To A Fallen Monticellonian
Members of Ensign Rodney Shelton Foss’ family, Veterans of Foreign Wars Post 1545 and American Legion Post 2 conclude the 2017 Drew County Memorial Day ceremony by dedicating a county park to Foss, considered to be the first U.S. military casualty of World War II.
The park is located north of the Drew County Courthouse by the railroad tracks on the site of the home where Foss was born. The annual Memorial Day ceremony, to remember the fallen Soldiers, Sailors, Airmen, Marines and Coast Guardsmen all across the U.S., but specifi cally those Drew Countians who made the ultimate sacrifice, was held in front of the courthouse Monday morning.
Guest speakers included State Rep. LeAnne Burch, herself a veteran; Drew County Judge Robert Akin; and Monticello Interim Mayor (at the time) David Anderson, also a veteran. A bell was rung and a U.S. flag placed on a memorial board by members of Boy Scout Troop 67 for each of the names on the war memorial statue in front of the courthouse.
Following the ceremony, the Foss Memorial Park was dedicated. Foss was born in Monticello in the home of his grandparents, Mr. and Mrs. R.W. Shelton— and onlookers can still see signs of the house’s foundation in front of what is now the Main Street Mini-Park. Foss’ body was returned to Monticello and he is interred in Oakland Cemetery where, unfortunately, his grave does not even indicate he was in the military. Since he died before Congress passed the law allowing a veteran both a civilian and a military marker, a Veterans Administration headstone is not possible.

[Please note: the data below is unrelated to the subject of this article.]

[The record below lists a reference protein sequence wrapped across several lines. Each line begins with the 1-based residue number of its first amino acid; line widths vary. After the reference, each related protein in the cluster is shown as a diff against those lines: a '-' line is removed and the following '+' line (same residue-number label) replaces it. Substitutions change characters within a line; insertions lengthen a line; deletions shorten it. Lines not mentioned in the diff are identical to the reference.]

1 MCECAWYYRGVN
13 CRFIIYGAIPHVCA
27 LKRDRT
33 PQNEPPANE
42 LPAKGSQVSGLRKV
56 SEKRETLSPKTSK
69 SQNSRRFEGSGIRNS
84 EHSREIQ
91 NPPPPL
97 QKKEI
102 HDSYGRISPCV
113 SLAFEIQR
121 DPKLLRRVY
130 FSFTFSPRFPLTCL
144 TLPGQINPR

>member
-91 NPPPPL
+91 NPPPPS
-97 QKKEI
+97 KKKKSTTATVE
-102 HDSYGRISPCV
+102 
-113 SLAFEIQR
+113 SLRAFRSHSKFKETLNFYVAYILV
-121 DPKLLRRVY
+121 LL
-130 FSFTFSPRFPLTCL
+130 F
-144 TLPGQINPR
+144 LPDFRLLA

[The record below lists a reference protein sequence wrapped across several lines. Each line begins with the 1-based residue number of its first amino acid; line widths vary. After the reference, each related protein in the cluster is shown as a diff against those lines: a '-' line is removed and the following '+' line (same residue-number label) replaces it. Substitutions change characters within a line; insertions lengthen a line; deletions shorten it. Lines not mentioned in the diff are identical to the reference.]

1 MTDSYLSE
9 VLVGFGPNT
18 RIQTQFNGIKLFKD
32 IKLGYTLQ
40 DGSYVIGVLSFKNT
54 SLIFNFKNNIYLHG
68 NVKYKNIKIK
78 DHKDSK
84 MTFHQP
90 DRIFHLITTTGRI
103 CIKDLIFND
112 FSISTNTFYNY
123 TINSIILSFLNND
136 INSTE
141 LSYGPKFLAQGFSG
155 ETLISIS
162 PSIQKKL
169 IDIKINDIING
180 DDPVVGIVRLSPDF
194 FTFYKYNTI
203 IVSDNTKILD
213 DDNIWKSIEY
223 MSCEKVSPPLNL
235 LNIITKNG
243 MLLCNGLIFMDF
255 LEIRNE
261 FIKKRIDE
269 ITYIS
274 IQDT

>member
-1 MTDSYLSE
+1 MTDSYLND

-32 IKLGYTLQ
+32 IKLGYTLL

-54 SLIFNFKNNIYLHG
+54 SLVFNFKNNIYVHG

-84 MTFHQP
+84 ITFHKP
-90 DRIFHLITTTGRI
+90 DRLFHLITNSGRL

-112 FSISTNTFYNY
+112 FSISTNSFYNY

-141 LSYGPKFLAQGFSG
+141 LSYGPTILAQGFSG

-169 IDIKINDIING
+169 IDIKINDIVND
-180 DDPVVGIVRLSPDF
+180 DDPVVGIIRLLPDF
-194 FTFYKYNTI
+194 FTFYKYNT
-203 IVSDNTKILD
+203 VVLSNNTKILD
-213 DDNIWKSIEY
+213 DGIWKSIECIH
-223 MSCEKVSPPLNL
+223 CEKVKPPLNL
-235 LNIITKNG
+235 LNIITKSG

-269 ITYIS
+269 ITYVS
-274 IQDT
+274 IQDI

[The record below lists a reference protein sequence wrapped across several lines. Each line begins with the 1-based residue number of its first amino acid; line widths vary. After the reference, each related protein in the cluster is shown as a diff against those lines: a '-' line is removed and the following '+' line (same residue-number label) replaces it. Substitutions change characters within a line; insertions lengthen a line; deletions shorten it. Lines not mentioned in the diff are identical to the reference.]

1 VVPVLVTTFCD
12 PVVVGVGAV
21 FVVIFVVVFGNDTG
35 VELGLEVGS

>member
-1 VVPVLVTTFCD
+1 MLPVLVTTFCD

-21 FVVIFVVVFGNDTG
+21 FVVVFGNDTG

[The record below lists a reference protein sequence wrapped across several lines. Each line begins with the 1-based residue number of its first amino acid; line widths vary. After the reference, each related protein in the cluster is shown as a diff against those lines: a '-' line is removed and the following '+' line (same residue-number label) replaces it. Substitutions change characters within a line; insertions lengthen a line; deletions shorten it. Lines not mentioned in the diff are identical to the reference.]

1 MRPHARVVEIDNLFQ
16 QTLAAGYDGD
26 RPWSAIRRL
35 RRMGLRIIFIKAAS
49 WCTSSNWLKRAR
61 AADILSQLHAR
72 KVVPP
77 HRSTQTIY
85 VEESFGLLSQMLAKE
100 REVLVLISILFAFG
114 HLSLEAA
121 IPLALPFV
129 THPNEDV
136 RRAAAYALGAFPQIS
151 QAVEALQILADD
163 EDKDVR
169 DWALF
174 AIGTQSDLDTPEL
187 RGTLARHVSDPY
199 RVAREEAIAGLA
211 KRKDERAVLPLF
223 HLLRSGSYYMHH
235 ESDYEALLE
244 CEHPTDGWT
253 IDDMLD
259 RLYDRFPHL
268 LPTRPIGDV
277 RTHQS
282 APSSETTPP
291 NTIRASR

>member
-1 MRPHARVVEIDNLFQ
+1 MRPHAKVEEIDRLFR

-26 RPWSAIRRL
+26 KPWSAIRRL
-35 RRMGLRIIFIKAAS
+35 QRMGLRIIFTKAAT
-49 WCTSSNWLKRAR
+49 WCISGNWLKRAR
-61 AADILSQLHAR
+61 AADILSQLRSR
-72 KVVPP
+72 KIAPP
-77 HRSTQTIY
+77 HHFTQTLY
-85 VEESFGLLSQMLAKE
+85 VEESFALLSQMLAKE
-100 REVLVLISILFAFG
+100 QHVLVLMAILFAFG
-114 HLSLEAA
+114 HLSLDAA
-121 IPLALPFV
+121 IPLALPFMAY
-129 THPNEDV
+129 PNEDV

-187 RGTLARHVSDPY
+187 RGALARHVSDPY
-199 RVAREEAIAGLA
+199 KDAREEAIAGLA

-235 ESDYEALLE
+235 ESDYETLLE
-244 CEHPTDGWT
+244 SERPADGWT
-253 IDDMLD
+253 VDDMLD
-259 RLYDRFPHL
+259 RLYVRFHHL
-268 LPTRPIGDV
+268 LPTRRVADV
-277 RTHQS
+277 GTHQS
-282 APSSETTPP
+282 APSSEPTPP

The Drew County military community has been struggling to raise the funds to get a marker for his grave that shows his service to the U.S. (a gofundme. com page—https://www.gofundme.com/rodneyshelton-foss-grave-marker-2vec9vnq —has been established for this purpose). Foss was posthumously awarded a Commendation, a Pacific Fleet medal and a Purple Heart.